Cheng Chin Yuen

Wednesday, July 05, 2006

Leh (9th – 23rd May)

It is good to be among Ladakhis and Tibetans once again though I cannot tell one from the other. Shopkeepers here have the wonderful habit of leaving you alone on the pavement and at the eating places, the customer is king once more. ‘Ju-Leh!’ is the universal greeting that almost guarantees a pause and smile from the steady stream of wrinkled and sunburnt folks around. Leh was just waking from her winter hibernation. Many shops and restaurants remained closed and hardly any tourists roamed the streets. Heavy snow on the ingress routes temporarily prevented Coke and Lays from poisoning the city so we had to make do with healthier alternatives like pear juice and dried apple chips. It was ‘paradise’ finally found in tranquil Leh especially with the rugged mountain palisade still untouched by snow melt.

Our travels in and around Leh was made more economical, interesting and inspirational when we befriended Edel, Williz and Kerstin whom we met in Kashmir.

Edel at 55 has been to several countries several times. Not letting the daily grind get in the way of her travels, this positive social worker is the kind of mother who is perfectly OK with her son being a bicycle repairman and a waiter. On one trip to Nepal, she gave her down sleeping bag to her Sherpa after the trek so ‘he will never have to shiver again’. Two mangoes also survived the 6 day trek in her bag over a 4900m pass. I was envious of her new 10MP Sony camera which churned out several great shots.

Williz retired himself at 50 after he realised he was going blind staring at his PC all day long. He hates trekking but some how managed to find Edel on the net to be his travel buddy in India. Two meant a cheaper trip. That’s how open-minded Germans are. With his eccentric streak, you half believe him when he contemplates wearing a diaper to solve his bowel problem. One of his favourite jokes about Singaporeans is the ‘Banana’ one. Yellow on the outside, white on the inside. Most unfortunately, his 80 year old mother passed away in her sleep and he had to catch the first flight home after only 3 days in Leh.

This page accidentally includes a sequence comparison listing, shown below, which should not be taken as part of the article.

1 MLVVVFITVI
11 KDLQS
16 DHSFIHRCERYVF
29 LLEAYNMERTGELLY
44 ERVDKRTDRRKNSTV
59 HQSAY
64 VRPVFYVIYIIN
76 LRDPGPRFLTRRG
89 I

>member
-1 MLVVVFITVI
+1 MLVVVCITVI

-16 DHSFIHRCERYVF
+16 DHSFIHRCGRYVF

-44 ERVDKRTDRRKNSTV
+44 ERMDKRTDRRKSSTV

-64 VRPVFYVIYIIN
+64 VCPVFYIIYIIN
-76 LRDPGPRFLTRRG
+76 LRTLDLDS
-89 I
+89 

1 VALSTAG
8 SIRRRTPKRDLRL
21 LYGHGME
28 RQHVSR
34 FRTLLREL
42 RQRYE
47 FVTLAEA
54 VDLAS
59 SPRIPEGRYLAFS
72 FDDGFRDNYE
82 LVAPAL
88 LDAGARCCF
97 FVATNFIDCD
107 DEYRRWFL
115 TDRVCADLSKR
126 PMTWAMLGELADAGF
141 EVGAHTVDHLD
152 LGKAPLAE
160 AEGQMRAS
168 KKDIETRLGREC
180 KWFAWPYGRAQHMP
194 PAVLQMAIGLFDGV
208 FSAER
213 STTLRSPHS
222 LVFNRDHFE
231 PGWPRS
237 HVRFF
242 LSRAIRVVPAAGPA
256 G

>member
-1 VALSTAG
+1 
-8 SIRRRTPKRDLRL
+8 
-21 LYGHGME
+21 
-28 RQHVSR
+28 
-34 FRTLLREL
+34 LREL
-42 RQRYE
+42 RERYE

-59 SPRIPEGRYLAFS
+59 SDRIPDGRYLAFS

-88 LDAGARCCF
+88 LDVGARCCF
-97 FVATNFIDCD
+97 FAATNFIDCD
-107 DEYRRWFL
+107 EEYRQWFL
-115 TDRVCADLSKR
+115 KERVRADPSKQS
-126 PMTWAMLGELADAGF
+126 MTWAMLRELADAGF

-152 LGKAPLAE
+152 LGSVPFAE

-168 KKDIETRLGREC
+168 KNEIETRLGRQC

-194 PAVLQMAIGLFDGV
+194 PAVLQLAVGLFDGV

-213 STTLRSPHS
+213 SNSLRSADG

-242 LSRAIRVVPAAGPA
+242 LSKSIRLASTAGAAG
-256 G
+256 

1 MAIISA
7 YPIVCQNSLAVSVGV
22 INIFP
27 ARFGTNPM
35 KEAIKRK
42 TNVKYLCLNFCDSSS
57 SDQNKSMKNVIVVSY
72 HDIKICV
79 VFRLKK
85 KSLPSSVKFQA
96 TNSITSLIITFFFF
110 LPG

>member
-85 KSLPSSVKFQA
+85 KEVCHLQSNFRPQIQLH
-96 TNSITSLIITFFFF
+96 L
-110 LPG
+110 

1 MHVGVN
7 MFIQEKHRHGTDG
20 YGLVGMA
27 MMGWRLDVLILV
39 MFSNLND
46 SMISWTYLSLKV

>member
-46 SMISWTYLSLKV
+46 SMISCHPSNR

Kerstin is the bubbly, talkative 26 year old Austrian kindergarten teacher. While we had booked of flight tickets into Leh a week before, she chose to just turn up at the airport and try her luck. Of course she got a ticket and it had to be cheaper than what the rest of us paid. She’s in Leh to work on a farm for free and continually amazes us with her arsenal of strange skills. These include making wood whistles from branches, weaving bracelets, pencil drawing and juggling the three clubs which are stashed in her backpack.

At 3550m, Leh could really give you a big headache. So the first two days were spent walking down the characteristic chaos of poplar-lined alleyways that linked Leh’s lime-plastered Tibetan-influenced dwellings together. Our favourite four-table establishment was simply named ‘Tibetan Restaurant’. Here, over a bowl of savoury ‘tomato and vegetable soup’ we met an American lady who having lived in Leh for 10 years, could speak Hindi, Tibetan and Ladakhi. Her American volume, made sure that everyone in that tiny restaurant knew about her linguistic prowess. In one corner sat a Swiss PhD student who is in Leh to visit his ‘adopted’ Tibetan kid whom he has sent money to for his education. It was his fifth time in India. The humble hospitality of the couple who runs the place ensures that it is always full of locals and tourists. You pay as you leave and the bill is never recorded here.